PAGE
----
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Supervision 101

The human brain can process 11 million bits of information every second. But when we start to think about actually understanding what we see, it’s much less: Our conscious minds can handle only 40 to 50 bits of information a second. And scientists go even further to suggest that our brains simply can’t multi-task. We cannot think about more than one thing at a time (though I know many parents and office managers that would disagree).

When it comes to compliance, however, there are 1200 alerts being surfaced on any given day, 4 system hierarchies that need to be manually updated, and 9 different platforms that have to be accessed in order to investigate 4 actual escalations—so it’s easy to see how risk slips through the bounds of our human minds. The first line of defense is responsible to make sure that it doesn’t.

The Shifting Mindset?

In recent years, the scrutiny on the first line has intensified especially in the United States, prompting the need for risk control mechanisms and self-assessment practices. In 2018, the Federal Reserve Board (FRB), issued proposed guidance outlining supervisory expectations for senior management, business line management, and independent risk management along with controls. For the first line of defense, the FRB reinforces the importance to execute activities consistent with the firm’s risk tolerance by managing risk within the business line. With the appropriate system of internal controls the front line is accountable for operating within established policies and guidance and in accordance with regulatory guidance.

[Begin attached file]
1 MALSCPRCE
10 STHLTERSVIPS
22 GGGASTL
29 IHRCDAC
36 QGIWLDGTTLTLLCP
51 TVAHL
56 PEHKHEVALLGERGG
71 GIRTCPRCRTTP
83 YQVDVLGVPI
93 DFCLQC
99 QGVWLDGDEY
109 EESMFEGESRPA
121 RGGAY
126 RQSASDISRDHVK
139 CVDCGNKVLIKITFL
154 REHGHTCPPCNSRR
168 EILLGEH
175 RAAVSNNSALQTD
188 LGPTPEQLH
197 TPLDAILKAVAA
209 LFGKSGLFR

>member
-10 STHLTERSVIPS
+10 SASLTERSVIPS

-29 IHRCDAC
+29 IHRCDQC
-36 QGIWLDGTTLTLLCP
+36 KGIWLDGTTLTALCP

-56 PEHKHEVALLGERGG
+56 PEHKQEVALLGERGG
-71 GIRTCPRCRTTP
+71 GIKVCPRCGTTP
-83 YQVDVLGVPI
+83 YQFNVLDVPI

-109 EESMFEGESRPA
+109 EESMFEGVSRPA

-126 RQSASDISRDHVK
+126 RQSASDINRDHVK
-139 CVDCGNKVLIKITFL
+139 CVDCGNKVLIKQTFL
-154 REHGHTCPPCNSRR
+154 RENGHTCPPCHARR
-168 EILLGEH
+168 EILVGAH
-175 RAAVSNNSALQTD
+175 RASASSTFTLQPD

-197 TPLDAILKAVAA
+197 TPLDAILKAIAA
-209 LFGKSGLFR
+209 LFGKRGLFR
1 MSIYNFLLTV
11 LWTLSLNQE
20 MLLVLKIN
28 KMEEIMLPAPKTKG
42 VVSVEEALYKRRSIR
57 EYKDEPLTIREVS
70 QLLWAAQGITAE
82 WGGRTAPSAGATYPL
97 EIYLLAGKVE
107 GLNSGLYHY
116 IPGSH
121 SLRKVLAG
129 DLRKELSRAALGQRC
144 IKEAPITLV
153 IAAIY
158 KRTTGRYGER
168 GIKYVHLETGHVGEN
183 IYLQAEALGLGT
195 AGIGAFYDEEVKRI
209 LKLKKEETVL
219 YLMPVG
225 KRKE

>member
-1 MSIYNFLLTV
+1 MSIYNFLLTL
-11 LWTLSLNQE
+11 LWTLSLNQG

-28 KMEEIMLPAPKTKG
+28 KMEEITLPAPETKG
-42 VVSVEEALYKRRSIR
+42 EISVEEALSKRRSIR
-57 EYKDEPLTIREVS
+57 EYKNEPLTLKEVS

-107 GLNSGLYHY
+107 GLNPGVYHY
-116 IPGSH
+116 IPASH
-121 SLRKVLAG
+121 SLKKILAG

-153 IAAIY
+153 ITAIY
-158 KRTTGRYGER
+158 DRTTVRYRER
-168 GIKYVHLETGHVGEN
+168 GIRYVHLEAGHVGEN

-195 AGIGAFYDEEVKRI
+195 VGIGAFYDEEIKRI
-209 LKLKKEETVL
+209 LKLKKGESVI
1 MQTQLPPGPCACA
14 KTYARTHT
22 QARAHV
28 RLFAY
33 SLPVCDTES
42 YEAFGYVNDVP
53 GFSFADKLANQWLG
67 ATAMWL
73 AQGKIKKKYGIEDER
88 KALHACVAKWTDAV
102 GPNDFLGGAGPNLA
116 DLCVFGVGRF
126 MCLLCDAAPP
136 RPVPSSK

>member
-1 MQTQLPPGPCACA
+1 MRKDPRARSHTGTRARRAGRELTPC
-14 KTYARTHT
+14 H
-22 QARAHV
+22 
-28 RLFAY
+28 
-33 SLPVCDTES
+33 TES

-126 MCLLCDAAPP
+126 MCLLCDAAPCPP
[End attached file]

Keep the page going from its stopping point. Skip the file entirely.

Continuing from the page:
As the financial services regulatory industry evolves, effective supervision evaluates the actions and behaviors of individuals, while surveillance monitors broader activities throughout the organization.

The second line of defense, consisting of surveillance and compliance teams, plays a critical role in overseeing the first line’s activities and ensuring adherence to regulations. The surveillance team is commonly associated with the second line of defense, where compliance and surveillance analysts ensure adherence to internal policies and procedures by all employees.